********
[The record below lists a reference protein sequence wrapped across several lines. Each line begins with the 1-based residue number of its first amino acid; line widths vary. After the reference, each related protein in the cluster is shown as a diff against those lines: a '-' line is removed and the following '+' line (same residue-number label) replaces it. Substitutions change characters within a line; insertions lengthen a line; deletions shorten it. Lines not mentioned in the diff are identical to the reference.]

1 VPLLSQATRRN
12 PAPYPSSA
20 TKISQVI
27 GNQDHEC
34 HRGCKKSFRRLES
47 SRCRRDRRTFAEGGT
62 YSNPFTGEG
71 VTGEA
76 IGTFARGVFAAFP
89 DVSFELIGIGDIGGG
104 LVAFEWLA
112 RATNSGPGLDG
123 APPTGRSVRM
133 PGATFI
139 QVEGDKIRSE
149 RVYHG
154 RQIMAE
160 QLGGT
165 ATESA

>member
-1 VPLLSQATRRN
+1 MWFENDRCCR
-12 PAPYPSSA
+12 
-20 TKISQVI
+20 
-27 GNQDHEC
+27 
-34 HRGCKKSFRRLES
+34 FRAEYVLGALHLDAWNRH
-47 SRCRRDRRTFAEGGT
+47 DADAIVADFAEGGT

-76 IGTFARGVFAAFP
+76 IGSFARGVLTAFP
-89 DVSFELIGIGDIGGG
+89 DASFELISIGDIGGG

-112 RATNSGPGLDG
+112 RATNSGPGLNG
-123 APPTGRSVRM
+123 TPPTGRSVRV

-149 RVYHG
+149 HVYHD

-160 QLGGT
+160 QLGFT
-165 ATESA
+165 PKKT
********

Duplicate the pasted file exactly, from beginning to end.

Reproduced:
[The record below lists a reference protein sequence wrapped across several lines. Each line begins with the 1-based residue number of its first amino acid; line widths vary. After the reference, each related protein in the cluster is shown as a diff against those lines: a '-' line is removed and the following '+' line (same residue-number label) replaces it. Substitutions change characters within a line; insertions lengthen a line; deletions shorten it. Lines not mentioned in the diff are identical to the reference.]

1 VPLLSQATRRN
12 PAPYPSSA
20 TKISQVI
27 GNQDHEC
34 HRGCKKSFRRLES
47 SRCRRDRRTFAEGGT
62 YSNPFTGEG
71 VTGEA
76 IGTFARGVFAAFP
89 DVSFELIGIGDIGGG
104 LVAFEWLA
112 RATNSGPGLDG
123 APPTGRSVRM
133 PGATFI
139 QVEGDKIRSE
149 RVYHG
154 RQIMAE
160 QLGGT
165 ATESA

>member
-1 VPLLSQATRRN
+1 MWFENDRCCR
-12 PAPYPSSA
+12 
-20 TKISQVI
+20 
-27 GNQDHEC
+27 
-34 HRGCKKSFRRLES
+34 FRAEYVLGALHLDAWNRH
-47 SRCRRDRRTFAEGGT
+47 DADAIVADFAEGGT

-76 IGTFARGVFAAFP
+76 IGSFARGVLTAFP
-89 DVSFELIGIGDIGGG
+89 DASFELISIGDIGGG

-112 RATNSGPGLDG
+112 RATNSGPGLNG
-123 APPTGRSVRM
+123 TPPTGRSVRV

-149 RVYHG
+149 HVYHD

-160 QLGGT
+160 QLGFT
-165 ATESA
+165 PKKT